Why do electric cars have longer braking distances?
A reader is thinking of buying an electric car and wonders why they seem to have lengthy stopping distances...
Over the last few months I have analysed your car braking data. I’ve noticed that electric cars often have longer stopping distances than conventionally powered ones. Is this due to the heavy batteries?
Could you also answer a query concerning your car width measurements: do they include wing mirrors? I'm dealing with planning permission for new garages and this will help with my research.
What Car? says…
There are a few different factors that may make the braking distance of electric cars longer than their petrol and diesel counterparts. As you say, they are often heavier, because of the added weight of their battery packs. Another important consideration is that they’re likely to be fitted with tyres with low rolling resistance to improve efficiency. While some of the highest-quality low rolling resistance tyres have good grip, not all will be up there with the best tyres for conventionally powered cars. Tyre technology is constantly evolving, though, so we expect electric car tyres to regularly improve.
It's also worth noting that electric cars have regenerative braking technology, meaning they convert much of the kinetic energy lost when braking into energy that's stored in the battery. These systems are often adjustable and can be set so that they slow the car down as soon as the driver takes their foot off the accelerator, so that in many instances it's not necessary to use the brake pedal at all to slow down. This makes them feel less effective under gentle braking, although they'll perform as you'd expect if you do an emergency stop.
As for car widths, our measurements don't include car wing mirrors. From the September issue, we have a new, revamped data section at the back of the magazine containing this and lots of other useful information.
The best electric cars - and the ones to avoid
Electric cars are becoming more mainstream by the day, and this trend is only going to accelerate as rules are introduced to limit the kind of vehicles allowed into major cities.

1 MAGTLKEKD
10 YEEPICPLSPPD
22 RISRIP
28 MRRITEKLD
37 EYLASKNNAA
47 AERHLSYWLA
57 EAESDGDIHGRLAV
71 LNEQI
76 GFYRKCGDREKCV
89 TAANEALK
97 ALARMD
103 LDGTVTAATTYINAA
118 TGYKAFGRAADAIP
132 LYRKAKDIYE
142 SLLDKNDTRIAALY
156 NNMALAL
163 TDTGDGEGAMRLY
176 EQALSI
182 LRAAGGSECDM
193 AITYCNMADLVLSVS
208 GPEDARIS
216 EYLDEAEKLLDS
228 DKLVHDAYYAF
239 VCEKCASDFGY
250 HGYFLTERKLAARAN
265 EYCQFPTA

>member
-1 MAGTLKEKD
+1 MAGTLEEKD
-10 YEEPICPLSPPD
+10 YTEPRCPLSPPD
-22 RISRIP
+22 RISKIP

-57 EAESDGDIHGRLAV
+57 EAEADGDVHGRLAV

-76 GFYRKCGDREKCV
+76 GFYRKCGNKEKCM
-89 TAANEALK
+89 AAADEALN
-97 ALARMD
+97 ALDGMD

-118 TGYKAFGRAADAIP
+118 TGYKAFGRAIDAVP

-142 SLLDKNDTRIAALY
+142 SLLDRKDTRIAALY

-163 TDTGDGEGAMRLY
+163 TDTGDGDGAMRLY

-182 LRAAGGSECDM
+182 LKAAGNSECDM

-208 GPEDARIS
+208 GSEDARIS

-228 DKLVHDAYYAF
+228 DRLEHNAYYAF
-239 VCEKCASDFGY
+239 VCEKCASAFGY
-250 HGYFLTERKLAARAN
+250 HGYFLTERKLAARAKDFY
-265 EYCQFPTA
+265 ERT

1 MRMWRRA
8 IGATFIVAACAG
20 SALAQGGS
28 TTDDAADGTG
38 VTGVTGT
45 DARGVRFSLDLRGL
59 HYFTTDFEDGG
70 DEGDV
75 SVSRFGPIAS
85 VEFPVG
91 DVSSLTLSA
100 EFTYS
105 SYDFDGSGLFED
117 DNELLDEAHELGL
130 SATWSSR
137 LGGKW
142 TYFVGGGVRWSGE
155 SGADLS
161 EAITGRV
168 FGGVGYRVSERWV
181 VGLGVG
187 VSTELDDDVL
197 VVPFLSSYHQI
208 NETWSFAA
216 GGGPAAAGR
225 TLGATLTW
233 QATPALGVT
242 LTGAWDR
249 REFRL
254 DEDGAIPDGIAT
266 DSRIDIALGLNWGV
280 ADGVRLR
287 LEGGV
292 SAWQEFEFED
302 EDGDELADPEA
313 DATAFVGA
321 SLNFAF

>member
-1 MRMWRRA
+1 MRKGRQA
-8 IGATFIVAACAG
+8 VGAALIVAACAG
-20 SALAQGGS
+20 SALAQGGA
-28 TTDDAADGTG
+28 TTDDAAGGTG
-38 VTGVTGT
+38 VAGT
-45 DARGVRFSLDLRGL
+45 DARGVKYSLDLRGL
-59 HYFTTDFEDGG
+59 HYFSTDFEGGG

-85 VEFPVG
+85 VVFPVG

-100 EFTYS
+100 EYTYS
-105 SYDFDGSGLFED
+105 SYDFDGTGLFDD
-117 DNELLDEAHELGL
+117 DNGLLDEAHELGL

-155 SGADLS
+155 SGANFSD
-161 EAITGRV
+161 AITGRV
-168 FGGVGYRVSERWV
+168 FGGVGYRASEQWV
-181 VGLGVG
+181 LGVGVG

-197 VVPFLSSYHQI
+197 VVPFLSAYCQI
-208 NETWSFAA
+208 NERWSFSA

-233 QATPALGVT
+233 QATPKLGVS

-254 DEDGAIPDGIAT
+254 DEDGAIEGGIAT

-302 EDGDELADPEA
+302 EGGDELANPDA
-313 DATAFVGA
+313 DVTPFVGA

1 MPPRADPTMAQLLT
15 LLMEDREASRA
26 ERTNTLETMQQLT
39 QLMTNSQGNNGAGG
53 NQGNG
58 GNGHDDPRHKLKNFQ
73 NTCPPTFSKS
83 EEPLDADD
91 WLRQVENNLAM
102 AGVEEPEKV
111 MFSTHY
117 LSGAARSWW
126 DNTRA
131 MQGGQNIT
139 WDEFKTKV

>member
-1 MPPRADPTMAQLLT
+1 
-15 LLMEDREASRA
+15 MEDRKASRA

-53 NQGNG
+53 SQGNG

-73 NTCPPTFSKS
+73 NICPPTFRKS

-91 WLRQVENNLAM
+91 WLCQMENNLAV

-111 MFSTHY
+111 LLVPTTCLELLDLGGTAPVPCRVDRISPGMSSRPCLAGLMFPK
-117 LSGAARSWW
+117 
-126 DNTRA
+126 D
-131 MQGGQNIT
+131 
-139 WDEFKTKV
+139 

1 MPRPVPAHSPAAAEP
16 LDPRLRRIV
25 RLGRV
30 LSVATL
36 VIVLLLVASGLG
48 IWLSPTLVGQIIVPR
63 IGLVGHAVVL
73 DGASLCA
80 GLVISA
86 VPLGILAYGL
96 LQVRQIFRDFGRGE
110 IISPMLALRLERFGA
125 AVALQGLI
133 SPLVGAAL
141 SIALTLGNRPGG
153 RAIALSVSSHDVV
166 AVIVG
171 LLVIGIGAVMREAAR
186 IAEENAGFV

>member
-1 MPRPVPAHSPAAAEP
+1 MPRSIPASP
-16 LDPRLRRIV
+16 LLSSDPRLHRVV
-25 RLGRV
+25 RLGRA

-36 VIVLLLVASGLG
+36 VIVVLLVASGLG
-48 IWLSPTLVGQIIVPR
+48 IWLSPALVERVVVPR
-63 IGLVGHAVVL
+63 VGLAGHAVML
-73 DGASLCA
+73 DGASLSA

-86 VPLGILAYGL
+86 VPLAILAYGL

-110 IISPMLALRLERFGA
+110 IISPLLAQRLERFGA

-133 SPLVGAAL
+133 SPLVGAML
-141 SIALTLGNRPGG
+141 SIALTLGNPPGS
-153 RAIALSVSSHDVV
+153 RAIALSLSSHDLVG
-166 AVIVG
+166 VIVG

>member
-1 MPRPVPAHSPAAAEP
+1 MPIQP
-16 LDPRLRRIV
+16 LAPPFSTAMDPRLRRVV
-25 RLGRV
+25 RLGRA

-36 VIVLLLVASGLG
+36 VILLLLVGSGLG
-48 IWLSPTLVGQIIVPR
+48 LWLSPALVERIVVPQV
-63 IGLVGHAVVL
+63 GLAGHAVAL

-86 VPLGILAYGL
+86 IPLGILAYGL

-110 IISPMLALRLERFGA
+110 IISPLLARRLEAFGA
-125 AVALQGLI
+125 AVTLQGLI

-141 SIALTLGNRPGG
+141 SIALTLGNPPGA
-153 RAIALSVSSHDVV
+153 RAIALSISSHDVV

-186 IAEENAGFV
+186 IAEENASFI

The main thing holding them back remains range anxiety – the fear that you won’t have enough juice to get to where you’re going. However, with more and more models now capable of covering more than 200 miles between charges, this is becoming less of an issue.
So, which electric cars should you consider? Here, we count down our favourites and tell you the ones to avoid. And, remember, before you buy your new car, take a look at our new car deals to see how much we could save you.
10. Hyundai Ioniq
The Ioniq is really three cars in one – it's available as a conventional hybrid, a plug-in hybrid and as a fully electric car. The latter we're including here has a range of 174 miles, and enough torque to make acceleration feel brisk around town. The interior is smart, too, and our recommended Premium models get sat-nav and heated front seats as standard.
On paper, Tesla's all-electric family SUV seems to be the dream all-rounder, combining the luxury of a Range Rover Sport with the green credentials of an electric car. In practice, its low running costs and practical interior are hard to fault, and even entry-level versions aren't short on pace, but parts of its interior do feel a little low-rent.
8. Volkswagen e-Golf
Unlike purpose-built electric cars such as the BMW i3 and Nissan Leaf, the e-Golf is based on a conventional hatchback. However, this is no bad thing, because it means it has all the good points of the regular regular Golf, along with greatly reduced running costs. It's just a shame its Real Range is so limited.
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